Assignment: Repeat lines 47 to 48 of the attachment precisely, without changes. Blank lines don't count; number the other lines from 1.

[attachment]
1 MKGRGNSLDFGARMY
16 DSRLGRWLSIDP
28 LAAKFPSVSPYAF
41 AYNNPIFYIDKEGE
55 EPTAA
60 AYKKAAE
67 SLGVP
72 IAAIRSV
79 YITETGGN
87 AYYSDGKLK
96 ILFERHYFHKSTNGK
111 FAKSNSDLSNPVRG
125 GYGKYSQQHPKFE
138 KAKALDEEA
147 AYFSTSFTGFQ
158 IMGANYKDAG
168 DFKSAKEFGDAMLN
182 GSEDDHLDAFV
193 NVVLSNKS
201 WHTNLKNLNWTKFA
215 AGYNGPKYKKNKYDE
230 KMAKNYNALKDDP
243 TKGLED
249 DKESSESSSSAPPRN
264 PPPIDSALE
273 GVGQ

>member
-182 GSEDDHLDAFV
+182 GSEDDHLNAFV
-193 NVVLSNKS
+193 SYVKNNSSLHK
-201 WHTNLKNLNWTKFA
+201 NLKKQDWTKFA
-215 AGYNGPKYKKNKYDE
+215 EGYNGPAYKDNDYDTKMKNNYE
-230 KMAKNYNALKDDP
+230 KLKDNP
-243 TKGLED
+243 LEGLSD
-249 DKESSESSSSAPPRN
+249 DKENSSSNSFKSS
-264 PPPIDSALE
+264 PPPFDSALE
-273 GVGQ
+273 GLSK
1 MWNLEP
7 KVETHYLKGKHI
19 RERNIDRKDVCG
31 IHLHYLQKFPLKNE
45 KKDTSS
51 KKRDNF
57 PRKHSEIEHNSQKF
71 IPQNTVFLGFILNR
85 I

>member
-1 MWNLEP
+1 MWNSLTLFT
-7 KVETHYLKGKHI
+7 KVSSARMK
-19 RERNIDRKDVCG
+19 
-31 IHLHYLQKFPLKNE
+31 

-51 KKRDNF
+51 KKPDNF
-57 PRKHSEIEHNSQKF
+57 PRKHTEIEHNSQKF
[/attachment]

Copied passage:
7 KVETHYLKGKHI
19 RERNIDRKDVCG